Jump to content


 


Register a free account to unlock additional features at BleepingComputer.com
Welcome to BleepingComputer, a free community where people like yourself come together to discuss and learn how to use their computers. Using the site is easy and fun. As a guest, you can browse and view the various discussions in the forums, but can not create a new topic or reply to an existing one unless you are logged in. Other benefits of registering an account are subscribing to topics and forums, creating a blog, and having no ads shown anywhere on the site.


Click here to Register a free account now! or read our Welcome Guide to learn how to use this site.

Photo

New HDD


  • Please log in to reply
3 replies to this topic

#1 Bradner

Bradner

  • Members
  • 91 posts
  • OFFLINE
  •  
  • Gender:Male
  • Location:Heraklion,Greece
  • Local time:07:16 PM

Posted 16 March 2014 - 12:59 PM

Hi guys. I am planning to get a new HDD for my system because the old one is full. So my question is if a sata 3(6gb/s) HDD can plugged in to a sata 2(3gb/s),

My motherboard has only one sata 3 connection which is already taken by the SSD. 

Also is there any difference between 5400rpm disks and 7200?

Thank you! 



BC AdBot (Login to Remove)

 


m

#2 dc3

dc3

    Bleeping Treehugger


  • Members
  • 30,016 posts
  • ONLINE
  •  
  • Gender:Male
  • Location:Sierra Foothills of Northern Ca.
  • Local time:08:16 AM

Posted 16 March 2014 - 02:22 PM

You can run the hdd on that system, but it will only perform at the SATA2 speed.

 

Yes, there is a difference between a 5400 and 7200 RPM hdd.  

 

The following information is quoted from Yahoo Answers.  This pretty well sums up the differences between the two types.

 

"The rotational speed has two effects. 
 
First, it determines how long it takes the drive to read each track when it's reading a large amount of sequential information. A 5400RPM drive will need to spend a bit more time waiting for each track to do a full rotation than a 7200RPM drive will.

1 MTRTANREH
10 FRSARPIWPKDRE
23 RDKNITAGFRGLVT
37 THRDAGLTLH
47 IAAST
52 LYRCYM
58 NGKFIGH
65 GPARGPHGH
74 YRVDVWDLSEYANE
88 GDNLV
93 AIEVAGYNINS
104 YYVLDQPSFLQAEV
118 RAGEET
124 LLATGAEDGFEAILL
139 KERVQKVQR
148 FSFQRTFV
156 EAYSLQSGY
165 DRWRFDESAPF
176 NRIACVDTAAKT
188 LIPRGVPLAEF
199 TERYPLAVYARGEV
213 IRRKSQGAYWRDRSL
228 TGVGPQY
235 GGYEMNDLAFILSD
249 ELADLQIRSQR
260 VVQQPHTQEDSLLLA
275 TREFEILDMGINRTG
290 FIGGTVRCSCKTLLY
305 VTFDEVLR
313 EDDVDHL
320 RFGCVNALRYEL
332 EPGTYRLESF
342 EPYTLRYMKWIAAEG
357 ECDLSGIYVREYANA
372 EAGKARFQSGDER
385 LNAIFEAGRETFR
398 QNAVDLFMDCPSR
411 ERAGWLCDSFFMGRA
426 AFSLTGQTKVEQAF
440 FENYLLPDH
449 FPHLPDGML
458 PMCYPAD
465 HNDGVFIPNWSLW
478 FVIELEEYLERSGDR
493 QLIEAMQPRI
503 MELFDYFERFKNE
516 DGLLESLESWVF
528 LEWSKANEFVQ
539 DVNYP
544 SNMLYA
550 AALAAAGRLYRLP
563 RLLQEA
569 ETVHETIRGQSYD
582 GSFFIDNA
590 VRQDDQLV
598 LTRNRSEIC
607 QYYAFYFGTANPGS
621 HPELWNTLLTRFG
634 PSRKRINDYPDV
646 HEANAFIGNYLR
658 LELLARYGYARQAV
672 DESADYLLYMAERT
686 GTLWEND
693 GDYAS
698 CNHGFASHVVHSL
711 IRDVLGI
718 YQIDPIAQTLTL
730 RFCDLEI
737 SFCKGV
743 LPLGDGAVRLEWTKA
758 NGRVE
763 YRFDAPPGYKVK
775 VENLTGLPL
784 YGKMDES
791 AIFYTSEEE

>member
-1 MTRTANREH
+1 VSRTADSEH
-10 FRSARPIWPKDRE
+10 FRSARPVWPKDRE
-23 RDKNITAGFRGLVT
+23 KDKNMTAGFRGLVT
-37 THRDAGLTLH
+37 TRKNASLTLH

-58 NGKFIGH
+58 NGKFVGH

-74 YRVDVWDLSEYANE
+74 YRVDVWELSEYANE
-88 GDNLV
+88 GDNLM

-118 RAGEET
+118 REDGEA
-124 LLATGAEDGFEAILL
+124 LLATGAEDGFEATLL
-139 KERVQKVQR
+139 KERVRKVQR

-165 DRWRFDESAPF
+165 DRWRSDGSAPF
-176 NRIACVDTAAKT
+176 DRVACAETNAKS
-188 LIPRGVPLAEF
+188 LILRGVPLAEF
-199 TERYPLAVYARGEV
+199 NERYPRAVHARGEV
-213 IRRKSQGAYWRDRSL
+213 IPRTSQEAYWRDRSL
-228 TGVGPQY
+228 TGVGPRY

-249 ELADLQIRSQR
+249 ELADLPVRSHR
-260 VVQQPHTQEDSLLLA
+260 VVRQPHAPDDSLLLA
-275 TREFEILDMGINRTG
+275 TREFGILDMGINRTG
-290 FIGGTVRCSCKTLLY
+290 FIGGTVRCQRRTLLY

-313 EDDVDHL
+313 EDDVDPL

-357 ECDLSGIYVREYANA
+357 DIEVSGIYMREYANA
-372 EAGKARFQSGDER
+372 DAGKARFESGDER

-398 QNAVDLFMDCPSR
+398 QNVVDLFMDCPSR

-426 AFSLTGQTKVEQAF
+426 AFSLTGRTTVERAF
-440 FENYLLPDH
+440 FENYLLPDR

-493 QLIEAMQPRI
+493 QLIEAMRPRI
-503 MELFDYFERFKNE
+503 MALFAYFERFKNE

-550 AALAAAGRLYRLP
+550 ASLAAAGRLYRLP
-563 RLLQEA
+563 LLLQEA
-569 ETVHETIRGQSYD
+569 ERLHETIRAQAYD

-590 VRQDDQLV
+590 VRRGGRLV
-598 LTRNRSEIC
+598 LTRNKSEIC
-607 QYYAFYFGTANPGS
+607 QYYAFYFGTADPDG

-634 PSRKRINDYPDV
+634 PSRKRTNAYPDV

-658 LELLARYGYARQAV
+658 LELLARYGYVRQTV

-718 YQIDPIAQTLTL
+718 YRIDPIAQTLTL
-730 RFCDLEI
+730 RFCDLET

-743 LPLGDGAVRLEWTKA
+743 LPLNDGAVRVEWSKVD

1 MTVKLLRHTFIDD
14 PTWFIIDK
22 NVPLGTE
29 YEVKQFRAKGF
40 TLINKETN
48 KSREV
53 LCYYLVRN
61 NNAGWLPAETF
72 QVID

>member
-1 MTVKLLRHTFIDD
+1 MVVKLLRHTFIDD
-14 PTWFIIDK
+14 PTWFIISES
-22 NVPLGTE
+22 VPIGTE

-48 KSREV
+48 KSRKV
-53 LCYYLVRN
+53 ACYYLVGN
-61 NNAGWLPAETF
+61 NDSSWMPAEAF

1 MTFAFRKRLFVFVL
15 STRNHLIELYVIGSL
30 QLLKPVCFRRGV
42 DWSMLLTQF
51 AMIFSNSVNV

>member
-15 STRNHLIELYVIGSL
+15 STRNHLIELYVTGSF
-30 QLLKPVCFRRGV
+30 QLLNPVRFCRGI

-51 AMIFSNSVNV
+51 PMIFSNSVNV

Second, it determines how long it takes for the correct part of a track to come around to the head when the computer only wants to read a small piece of information. On average, the drive will have wait half a rotation before the correct chunk of data rotates under the head when it only wants a small chunk. 
 
The first effect is mixed with other effects. For example, a drive that spins slower may be able to pack data a bit more tightly. As a result, it may store more data on each track. So even if it takes it longer to read a track, the read rate may be the same or higher. So the sustained read throughput is more important than the rotation rate for considering this effect. 
 
However, the second effect can be significant. When a large number of small bits of information are needed, a significant amount of the time it takes to read all the chunks will be the time spent waiting for the drive to spin. However, another factor will be the time it takes to move the head from track-to-track and wait for it to stop vibrating so that it's steady enough to read. A drive that spins slower, but can move the head faster, may read small chunks faster than a drive that spins faster. So the random read throughput is more important than the rotation rate for considering this effect. 
 
So the short answer is that you shouldn't consider the RPM rate directly, because it only matters in ways that mix it with other factors. You should look at the random read, sequential read, random write, and sequential write speeds. Sequential read is typically the most important. Random read and sequential write are usually second-most important."

Edited by dc3, 16 March 2014 - 02:22 PM.

Family and loved ones will always be a priority in my daily life.  You never know when one will leave you.

 

 

 

 


#3 Bradner

Bradner
  • Topic Starter

  • Members
  • 91 posts
  • OFFLINE
  •  
  • Gender:Male
  • Location:Heraklion,Greece
  • Local time:07:16 PM

Posted 16 March 2014 - 05:59 PM

Ok. Thanks a lot with the guidance!
Ubfortunately the most necessary part for speed is sata port and I dont have it!

#4 hamluis

hamluis

    Moderator


  • Moderator
  • 54,843 posts
  • ONLINE
  •  
  • Gender:Male
  • Location:Killeen, TX
  • Local time:10:16 AM

Posted 17 March 2014 - 10:57 AM

FWIW:  You may, system permitting, be able to add a SATA3 controller card...but before doing such, I suggest you read This .

 

Louis


Edited by hamluis, 17 March 2014 - 10:58 AM.





0 user(s) are reading this topic

0 members, 0 guests, 0 anonymous users